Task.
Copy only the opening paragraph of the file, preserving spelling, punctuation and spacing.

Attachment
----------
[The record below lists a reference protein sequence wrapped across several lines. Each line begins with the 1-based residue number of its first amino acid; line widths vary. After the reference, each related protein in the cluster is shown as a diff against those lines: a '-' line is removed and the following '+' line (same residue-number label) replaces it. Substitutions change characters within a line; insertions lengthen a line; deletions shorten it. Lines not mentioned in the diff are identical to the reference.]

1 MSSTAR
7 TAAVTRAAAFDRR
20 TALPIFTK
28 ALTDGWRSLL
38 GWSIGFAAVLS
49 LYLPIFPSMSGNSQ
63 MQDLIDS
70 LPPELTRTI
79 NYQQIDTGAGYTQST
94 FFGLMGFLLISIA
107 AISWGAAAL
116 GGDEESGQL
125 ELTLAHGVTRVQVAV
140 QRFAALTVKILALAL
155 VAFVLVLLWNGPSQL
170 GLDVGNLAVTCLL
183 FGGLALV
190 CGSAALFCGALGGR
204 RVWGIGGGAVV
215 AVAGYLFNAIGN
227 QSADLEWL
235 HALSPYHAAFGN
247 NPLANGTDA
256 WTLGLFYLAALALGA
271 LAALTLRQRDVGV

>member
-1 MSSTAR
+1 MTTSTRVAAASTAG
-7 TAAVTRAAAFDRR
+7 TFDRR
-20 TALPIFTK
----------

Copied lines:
[The record below lists a reference protein sequence wrapped across several lines. Each line begins with the 1-based residue number of its first amino acid; line widths vary. After the reference, each related protein in the cluster is shown as a diff against those lines: a '-' line is removed and the following '+' line (same residue-number label) replaces it. Substitutions change characters within a line; insertions lengthen a line; deletions shorten it. Lines not mentioned in the diff are identical to the reference.]